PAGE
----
I am pretty sure these Ocellate Box Crabs (Calappa ocellata) are mating or about to mate. Not to split hairs, but one box crab carrying a smaller box crab around doesn’t necessarily mean we caught them in the act. The female mates when her shell is soft, i.e., when she has just molted. A male, sensing that the female is about to molt may grasp her and carry her around, presumably to make sure no other male sweeps her away. He may also carry her around after they have mated to lessen the opportunity for her to mate with other males. So when we see a crab in the grasp of another, we could be seeing pre-copulatory or post-copulatory mate guarding.
So how do I know these crabs were about to mate? I saw her molt – right in his grasp. I was on a night dive at the Blue Heron Bridge, with friend Elaine Blum, who was pointing out one seahorse after another of every color imaginable. I wandered away from everyone, out into the mucky channel, and saw the two crabs together, flapping rapidly. The last time I saw two crabs behaving that way, a female hermit crab was releasing her hatching eggs as the male held onto her.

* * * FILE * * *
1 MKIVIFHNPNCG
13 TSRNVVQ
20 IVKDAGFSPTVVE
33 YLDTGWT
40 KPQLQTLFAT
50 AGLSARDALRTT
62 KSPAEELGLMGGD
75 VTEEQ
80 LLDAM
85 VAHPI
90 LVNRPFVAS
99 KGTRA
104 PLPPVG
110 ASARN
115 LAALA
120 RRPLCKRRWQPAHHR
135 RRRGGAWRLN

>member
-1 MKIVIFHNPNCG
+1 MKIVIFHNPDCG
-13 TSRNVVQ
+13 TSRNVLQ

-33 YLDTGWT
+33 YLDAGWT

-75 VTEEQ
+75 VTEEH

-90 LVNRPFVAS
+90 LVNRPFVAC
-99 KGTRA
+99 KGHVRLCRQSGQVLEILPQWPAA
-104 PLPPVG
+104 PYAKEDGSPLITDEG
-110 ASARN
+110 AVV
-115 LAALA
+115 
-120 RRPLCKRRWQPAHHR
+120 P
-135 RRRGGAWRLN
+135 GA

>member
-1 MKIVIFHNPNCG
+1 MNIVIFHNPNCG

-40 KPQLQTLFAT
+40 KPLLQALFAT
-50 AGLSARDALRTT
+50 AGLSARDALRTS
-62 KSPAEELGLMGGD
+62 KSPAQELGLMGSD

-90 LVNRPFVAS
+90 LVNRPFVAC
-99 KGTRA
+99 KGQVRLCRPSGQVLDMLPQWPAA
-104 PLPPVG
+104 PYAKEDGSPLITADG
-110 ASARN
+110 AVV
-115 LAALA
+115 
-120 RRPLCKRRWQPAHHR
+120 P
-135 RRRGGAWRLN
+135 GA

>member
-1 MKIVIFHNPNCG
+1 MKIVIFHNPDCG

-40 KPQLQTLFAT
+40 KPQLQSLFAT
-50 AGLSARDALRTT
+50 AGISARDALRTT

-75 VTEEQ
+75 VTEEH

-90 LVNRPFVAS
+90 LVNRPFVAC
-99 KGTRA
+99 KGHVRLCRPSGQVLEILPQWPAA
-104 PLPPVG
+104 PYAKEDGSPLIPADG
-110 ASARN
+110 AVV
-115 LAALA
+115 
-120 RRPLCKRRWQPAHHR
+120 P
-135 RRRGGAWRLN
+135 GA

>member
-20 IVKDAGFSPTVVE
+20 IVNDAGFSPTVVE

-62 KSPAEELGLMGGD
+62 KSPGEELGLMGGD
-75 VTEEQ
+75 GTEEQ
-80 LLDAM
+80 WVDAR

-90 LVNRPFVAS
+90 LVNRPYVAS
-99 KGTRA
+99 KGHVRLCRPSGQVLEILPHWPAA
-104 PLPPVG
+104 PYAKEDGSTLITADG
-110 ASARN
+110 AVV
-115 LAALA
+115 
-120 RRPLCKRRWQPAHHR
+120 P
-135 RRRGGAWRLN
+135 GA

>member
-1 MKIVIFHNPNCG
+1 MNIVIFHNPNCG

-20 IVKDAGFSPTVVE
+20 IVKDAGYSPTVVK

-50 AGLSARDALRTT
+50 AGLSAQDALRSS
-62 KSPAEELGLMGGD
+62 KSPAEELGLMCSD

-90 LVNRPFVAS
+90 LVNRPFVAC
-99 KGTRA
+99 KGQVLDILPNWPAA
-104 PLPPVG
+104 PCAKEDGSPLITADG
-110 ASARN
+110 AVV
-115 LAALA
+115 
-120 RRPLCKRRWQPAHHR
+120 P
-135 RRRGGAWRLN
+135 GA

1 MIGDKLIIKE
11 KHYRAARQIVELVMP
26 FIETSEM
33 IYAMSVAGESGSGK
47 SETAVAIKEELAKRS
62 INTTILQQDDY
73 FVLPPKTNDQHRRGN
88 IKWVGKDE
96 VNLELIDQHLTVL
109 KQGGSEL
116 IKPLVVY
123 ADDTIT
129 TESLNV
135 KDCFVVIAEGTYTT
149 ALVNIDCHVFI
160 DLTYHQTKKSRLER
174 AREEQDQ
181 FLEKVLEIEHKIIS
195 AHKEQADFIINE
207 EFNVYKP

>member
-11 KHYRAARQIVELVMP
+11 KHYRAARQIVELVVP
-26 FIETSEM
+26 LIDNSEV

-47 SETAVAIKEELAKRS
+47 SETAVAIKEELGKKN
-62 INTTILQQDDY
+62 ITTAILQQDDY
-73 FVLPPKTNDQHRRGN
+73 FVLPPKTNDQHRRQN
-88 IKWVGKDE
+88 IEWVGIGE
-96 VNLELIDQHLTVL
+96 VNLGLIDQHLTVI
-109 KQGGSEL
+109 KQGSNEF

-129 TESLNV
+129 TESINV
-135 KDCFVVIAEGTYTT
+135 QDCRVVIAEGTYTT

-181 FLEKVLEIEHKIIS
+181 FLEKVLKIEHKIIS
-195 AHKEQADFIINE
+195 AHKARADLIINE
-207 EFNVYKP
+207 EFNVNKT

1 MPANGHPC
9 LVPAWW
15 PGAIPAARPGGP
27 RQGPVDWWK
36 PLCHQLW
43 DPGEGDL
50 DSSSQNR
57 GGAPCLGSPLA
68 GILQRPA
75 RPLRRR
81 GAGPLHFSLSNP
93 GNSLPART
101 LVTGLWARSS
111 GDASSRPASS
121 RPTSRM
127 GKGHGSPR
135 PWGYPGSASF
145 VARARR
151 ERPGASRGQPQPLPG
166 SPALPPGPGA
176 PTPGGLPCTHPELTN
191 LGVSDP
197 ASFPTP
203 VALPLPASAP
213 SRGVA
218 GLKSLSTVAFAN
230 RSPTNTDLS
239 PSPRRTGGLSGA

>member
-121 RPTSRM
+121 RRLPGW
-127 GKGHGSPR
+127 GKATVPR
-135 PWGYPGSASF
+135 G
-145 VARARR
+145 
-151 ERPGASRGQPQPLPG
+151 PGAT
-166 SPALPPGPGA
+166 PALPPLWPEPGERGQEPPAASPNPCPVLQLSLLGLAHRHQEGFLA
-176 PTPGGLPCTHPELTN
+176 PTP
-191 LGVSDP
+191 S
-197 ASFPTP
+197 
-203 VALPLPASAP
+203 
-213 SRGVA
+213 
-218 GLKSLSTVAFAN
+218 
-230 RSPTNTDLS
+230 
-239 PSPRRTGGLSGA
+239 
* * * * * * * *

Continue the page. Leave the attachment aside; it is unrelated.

I flew over to the box crabs but by the time I got close enough to see what was going on, they saw me and hunkered down. Up close, it looked like there were three crabs and I realized that the female was molting!
So maybe the flapping was her attempt to free herself from her old shell. The images in this post are all frame captures from the video. If you want to see the molting box crab in action, head over to our BlennyWatcher YouTube channel or click on the video below: